Separation Solicitors

Professional, specialist legal advice for couples going through separation

If you are unmarried, but you are separating from your partner, you may need specialist family law advice from one of our legal experts. To make sure you are legally protected in the event of a relationship break down, contact one of our solicitors today.

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Call us: 0800 138 0458

Separation of cohabiting coupleWhat is the difference between divorce and separation of cohabiting couples?

You need only apply for a divorce if you are in a legal marriage. Unlike a marriage or civil partnership, as a cohabiting couple your rights will be the same as those of strangers who have lived together. No matter how long you have cohabited, your assets are not joint unless stated otherwise. You will not have an automatic share in any property or finance.

What about 'common law marriage'?

Many cohabiting couples believe that common law marriage exists if they have lived together for long enough, but this is simply not the case. It does not matter how long you have lived with your partner, if you are not married you do not have the same legal rights. Common law marriage does not exist in UK law. This is why it is important to contact a professional so that you can resolve disputes that you believe you may have a claim in.

Property and the family home

In English law you are entitled to make claims on your home and property if you are married, even if your partner is named as the owner. However, a cohabiting couple does not have the same rights as a married couple. Whoever is named the owner of a property is entitled to the property unless you are both listed as co-owners.

If you are not the sole owner, but still believe that you are entitled to make a claim you will need to prove any financial contributions you made towards the home, or any instances where your partner guaranteed that you would have an interest or share in the house.

In terms of property, it can be a complicated legal area to deal with. Our lawyers can aid you in making a claim in property if you believe that you are entitled to any shares in a property.


If you have children in your relationship when you are not married, it is the mother that will have automatic parental responsibility, meaning that she can make important decisions on behalf of the children. The father must be named on your child’s birth certificate to gain parental responsibility. If this is the case, you will share equal rights when it comes to resolving any matters to do with the child.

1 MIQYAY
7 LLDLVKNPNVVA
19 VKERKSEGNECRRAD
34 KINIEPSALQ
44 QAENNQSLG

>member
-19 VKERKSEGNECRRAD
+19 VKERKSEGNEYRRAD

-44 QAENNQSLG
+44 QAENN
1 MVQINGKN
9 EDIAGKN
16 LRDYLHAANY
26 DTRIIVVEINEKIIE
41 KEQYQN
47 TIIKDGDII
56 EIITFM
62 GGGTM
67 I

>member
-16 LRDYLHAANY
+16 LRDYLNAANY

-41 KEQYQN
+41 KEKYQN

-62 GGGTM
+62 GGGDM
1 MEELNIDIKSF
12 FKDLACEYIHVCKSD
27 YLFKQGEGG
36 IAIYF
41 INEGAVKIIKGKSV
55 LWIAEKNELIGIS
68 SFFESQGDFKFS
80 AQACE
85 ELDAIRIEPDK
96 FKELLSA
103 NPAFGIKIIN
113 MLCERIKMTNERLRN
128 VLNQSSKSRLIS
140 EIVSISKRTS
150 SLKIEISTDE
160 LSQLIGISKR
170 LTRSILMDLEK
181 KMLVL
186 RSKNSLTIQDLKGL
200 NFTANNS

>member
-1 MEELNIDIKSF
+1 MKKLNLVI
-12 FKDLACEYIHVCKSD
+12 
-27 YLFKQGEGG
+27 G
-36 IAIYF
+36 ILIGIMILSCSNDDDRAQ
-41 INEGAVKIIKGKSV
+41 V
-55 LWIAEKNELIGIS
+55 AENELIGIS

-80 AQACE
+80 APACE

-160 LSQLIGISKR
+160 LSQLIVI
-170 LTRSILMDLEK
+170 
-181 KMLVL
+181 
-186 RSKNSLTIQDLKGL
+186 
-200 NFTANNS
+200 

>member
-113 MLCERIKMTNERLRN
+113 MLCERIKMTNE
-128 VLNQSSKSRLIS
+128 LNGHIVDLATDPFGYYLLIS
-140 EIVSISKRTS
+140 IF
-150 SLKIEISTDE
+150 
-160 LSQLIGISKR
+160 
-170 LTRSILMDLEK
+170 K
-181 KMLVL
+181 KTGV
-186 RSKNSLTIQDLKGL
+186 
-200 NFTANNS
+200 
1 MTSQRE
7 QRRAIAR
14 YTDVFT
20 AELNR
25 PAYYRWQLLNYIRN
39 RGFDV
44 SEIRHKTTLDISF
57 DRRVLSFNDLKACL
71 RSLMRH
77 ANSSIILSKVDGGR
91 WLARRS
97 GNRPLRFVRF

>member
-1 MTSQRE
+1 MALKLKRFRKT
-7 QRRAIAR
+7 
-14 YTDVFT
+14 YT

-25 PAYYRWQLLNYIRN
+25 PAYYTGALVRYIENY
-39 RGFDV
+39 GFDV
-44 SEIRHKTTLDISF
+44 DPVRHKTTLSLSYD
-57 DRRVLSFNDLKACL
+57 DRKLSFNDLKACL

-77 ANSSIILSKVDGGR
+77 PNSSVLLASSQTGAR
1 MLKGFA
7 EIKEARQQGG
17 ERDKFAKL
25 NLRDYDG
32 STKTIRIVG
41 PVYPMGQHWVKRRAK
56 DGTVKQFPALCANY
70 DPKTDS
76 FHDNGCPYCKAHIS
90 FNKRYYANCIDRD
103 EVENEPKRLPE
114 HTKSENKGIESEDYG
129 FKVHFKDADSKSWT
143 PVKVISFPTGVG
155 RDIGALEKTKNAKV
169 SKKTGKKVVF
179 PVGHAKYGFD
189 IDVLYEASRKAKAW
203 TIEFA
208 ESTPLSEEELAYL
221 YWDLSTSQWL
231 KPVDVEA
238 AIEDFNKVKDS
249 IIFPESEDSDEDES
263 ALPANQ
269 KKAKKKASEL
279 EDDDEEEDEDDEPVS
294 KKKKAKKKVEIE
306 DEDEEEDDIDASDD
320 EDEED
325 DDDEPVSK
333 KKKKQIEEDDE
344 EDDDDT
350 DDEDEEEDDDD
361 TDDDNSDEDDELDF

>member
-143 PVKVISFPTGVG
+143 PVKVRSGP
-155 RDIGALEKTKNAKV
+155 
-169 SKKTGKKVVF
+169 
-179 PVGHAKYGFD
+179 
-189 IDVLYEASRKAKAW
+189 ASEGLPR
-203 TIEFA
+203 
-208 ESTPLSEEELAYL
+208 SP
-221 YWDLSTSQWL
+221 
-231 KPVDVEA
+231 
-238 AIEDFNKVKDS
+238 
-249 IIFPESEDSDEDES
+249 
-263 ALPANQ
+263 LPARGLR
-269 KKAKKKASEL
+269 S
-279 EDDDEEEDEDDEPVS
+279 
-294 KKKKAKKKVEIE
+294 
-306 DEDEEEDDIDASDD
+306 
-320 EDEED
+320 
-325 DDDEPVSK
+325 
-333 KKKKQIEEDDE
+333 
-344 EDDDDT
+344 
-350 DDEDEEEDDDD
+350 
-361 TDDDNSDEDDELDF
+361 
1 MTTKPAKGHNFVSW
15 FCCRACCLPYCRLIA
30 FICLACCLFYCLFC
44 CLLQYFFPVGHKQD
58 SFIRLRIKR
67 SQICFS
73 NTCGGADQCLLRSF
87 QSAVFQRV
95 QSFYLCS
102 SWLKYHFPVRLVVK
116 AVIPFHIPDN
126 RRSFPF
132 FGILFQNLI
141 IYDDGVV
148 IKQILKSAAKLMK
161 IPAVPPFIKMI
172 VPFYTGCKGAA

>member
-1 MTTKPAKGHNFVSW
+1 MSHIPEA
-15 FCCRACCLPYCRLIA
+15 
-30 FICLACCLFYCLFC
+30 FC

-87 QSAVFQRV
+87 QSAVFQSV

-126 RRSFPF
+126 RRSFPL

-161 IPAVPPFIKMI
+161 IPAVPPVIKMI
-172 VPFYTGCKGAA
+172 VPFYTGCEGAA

Our skilled and accredited family law solicitors and mediators believe that reaching an amicable negotiation is the best solution to a dispute over child arrangements.

Our Family Law Specialists

Clare Peckett, Director & Family Law Solicitor

Clare Peckett

Director & Solicitor

Allan Layfield, Director & Family Law Solicitor

Allan Layfield

Director, Solicitor & Collaborative Lawyer

Toby Netting, Family Law Solicitor, Switalskis

Toby Netting

Solicitor & Collaborative Lawyer

Alison Kitchman, Family Law Solicitor

Alison Kitchman

Solicitor & Collaborative Lawyer

Andrew Baines, Family Mediator

Andrew Baines

Solicitor & Family Mediator

Louise Ryder Family Solicitor Switalskis

Louise Ryder


Chris Preston, Consultant Family Law Solicitor, Switalskis

Chris Preston

Consultant Solicitor

Judith Glynn, Consultant Family Solicitor - Switalskis

Judith Glynn

Consultant Solicitor

Sharron Hardman Solicitor - Family Law - Switalskis

Sharron Hardman

Solicitor & Collaborative Lawyer

Samantha Downes


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Catherine Cain


Maariyah Badat

Trainee Solicitor

What happens if we have debts?

You and your ex-partner are both responsible for your own debts that are in your name. The only reason that you may have disputes over debt is if you have opened a joint account together and are in overdraft, or if you have taken out a mortgage or loan together. In this case, you should try to come to an agreement as soon as you can so that your partner cannot make the debt - which you are jointly responsible for - any worse.

Cohabitation Agreements

If you are considering living with your partner, or if you have already moved in together, you may wish to make a Cohabitation Agreement to ensure that you are protected to the fullest extent regarding your assets and financial arrangements. In the event that your relationship should irretrievably break down it can help to prevent disputes. To find out more information about this please visit our Cohabitation Agreements page.

How can Switalskis help me?

Switalskis’ Family Law experts can help you in the breakdown of a relationship. As you may have different rights and circumstances in a cohabiting couple separation, it is best to seek advice and guidance to make sure that you are protected and receive what you are entitled to by fairly dividing your assets.

We offer a personal service and will work closely with you to ensure that your needs are met. In cases including children, we will always make sure that their interests are put first and that their wellbeing is protected.

To speak to one of our lawyers today contact us through the website or call 0800 138 0458 and we will call you back.

What our clients say

"Thank you for all the valuable advice you gave me through my most difficult time and for helping me to achieve some closure."

Family Law Client

"I was very happy with the service provided and the way my case was handled."

Family Law Client

"They made sure I knew what the next steps were at each part of the process and made sure I was fully informed every step of the way. They were also very proactive in following up paperwork with the other solicitors on my behalf."

Family Law Client